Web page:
The participants in the current study were a pit young population, with a mean age of was 22.26 ± 2.86 years, similar to the young- and middle-aged adults, in Norway study by Midelfart et al., 2002. While it was in contrary with the population-based study of 2520 elderly Americans residents of Salisbury, Maryland, aged ≥65 years; and the hospital-based study at a Tertiary Care Center in 400 elderly Indians, Furthermore, the Japanese elderly population study by Uchino et al. The results of this study were succeeded to demonstrate a correlation between REs and eye dryness level [Table 2] which was in line with Fahmy and Aldarwesh, 2018; in Saudi young adults.
Regarding the gender differences in REs, our study revealed that REs had higher values in males than females, and this agreed with Gomez-Salazar et al., 2017 and disagreed with Castro et al., 2018 in their largest population-based Brazilian study (3107 participants from the five geopolitical regions of Brazil) where the prevalence of dry eye patients was 26.4% for males and 73.6% for females. Our study was disagreed with who report a higher incidence of myopia and hypermetropia in females rather than male.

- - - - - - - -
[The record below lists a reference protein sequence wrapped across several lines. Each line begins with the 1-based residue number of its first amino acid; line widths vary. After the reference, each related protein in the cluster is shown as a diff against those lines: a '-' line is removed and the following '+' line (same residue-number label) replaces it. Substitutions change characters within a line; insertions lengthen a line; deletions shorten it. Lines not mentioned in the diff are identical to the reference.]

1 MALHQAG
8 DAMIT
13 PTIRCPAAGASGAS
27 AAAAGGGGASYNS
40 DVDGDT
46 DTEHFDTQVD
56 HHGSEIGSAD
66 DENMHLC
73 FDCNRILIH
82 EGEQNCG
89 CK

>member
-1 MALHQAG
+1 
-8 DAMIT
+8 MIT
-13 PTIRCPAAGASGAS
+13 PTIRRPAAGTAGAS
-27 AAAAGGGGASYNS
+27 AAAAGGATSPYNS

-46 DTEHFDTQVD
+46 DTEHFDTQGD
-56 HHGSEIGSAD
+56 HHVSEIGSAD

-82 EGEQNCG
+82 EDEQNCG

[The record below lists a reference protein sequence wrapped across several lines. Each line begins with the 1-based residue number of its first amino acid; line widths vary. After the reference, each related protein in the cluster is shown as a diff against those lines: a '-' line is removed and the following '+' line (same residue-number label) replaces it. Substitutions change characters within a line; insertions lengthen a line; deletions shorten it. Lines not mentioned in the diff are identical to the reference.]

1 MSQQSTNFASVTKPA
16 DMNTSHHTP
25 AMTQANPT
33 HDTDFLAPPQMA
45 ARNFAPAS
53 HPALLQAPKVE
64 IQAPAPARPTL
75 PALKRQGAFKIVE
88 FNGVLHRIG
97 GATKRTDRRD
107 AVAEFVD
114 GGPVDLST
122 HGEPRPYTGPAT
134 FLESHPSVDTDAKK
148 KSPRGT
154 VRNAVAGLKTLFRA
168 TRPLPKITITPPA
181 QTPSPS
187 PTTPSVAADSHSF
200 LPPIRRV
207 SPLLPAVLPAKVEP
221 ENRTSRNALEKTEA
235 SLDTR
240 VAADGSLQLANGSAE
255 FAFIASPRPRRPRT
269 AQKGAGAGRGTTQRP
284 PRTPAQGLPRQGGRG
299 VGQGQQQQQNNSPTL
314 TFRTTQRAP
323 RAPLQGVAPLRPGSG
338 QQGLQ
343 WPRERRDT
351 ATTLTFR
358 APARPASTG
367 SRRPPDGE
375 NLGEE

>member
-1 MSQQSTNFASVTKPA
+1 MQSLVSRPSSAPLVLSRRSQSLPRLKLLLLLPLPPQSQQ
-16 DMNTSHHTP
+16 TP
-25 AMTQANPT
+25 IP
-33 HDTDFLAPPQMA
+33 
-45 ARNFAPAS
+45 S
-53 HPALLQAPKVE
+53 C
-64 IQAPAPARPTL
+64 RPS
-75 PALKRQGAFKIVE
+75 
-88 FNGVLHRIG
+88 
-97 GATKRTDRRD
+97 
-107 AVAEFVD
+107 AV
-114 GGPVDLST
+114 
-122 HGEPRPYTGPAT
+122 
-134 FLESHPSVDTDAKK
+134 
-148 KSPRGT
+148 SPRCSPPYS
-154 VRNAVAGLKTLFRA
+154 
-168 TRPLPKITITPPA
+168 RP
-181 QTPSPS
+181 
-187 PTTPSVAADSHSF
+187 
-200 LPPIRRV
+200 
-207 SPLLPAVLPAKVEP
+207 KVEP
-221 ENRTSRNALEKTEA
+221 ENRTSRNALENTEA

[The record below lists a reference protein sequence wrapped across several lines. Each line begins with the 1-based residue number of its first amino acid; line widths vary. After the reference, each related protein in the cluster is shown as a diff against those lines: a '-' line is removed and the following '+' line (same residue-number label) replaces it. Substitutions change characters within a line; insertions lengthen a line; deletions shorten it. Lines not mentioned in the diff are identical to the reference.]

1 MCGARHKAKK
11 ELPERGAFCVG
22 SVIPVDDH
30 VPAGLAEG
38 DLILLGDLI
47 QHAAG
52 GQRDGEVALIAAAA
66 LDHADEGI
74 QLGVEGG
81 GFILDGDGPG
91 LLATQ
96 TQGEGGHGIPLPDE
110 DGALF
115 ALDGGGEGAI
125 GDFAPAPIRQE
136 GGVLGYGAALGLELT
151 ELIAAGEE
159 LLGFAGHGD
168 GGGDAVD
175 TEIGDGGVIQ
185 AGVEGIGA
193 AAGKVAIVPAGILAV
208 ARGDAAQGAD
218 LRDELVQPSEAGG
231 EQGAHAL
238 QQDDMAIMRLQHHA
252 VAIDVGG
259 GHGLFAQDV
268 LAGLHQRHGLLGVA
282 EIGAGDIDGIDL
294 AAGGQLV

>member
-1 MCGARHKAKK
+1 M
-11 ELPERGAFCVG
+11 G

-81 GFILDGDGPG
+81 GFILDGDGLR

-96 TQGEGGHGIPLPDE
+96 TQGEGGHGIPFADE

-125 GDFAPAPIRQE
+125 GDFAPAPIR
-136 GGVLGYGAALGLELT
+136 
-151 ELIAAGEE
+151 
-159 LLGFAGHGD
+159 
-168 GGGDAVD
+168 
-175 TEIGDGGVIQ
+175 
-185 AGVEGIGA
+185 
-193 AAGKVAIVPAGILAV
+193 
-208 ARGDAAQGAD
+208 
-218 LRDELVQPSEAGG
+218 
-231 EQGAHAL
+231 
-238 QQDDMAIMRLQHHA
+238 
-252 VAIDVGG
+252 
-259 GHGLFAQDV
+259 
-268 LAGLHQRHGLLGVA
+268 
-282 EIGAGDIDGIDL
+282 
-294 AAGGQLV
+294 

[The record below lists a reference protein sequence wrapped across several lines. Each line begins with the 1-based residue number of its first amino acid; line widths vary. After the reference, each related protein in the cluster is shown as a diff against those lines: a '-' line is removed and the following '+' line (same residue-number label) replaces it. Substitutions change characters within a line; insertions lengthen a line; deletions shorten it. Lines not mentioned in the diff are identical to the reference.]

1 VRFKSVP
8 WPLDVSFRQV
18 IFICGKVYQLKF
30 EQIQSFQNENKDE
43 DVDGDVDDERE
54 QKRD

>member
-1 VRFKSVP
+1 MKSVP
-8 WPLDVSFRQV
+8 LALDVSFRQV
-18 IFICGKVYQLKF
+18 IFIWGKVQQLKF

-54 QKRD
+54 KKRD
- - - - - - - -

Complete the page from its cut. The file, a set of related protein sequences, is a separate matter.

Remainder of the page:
This concept of decreased tear production and occurrence of dry eye in females was to some extent in line with Lamberts et al., 1979, who demonstrated that the tear production decreased significantly in women in their menopausal ages (50–59 years of age group) as menopause causes estrogen deficiency and consequent change in the local hormonal milieu of lacrimal gland. The study revealed that most of the RE patients – both hypermetropic and myopic – had normal average tear volume (65.5% in hypermetropes and 51.1% myopes). The mean normal tear volume in each group was 13.18 ± 5.00 and 18.41 ± 4.26, respectively.
Forty-three (47.8%) participants had excessive tears volume. Twenty-four (26.6%) had dry eye (DED), and this is agreed with Fahmy and Aldarwesh and Uchino et al., 2006,, who report that DED is prevalent among young adults with RE.